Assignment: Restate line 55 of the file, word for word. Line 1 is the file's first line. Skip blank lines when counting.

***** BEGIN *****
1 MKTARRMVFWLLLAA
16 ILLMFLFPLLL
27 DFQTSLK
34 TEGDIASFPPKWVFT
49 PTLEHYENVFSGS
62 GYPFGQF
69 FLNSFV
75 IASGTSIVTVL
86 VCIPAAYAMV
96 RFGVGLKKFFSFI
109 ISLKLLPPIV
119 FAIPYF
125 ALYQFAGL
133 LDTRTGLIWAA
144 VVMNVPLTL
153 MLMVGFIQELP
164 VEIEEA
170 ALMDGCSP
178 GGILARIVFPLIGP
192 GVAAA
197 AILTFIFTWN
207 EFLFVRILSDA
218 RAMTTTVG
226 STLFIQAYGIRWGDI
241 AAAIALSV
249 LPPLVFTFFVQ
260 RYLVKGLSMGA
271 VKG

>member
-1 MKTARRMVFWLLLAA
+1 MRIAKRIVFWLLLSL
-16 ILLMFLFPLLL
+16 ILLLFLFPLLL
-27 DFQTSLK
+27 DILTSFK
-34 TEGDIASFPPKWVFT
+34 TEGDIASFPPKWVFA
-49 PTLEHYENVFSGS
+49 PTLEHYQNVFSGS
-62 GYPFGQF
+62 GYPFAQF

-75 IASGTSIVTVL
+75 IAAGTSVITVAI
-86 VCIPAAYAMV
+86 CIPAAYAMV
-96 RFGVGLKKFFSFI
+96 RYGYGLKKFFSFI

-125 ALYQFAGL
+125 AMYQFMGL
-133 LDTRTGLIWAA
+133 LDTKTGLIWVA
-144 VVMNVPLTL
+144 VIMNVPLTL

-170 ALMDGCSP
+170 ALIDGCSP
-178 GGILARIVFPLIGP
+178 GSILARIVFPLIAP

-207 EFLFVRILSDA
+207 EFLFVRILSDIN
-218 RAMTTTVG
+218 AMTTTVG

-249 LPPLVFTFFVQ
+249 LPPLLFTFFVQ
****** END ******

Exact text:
+170 ALIDGCSP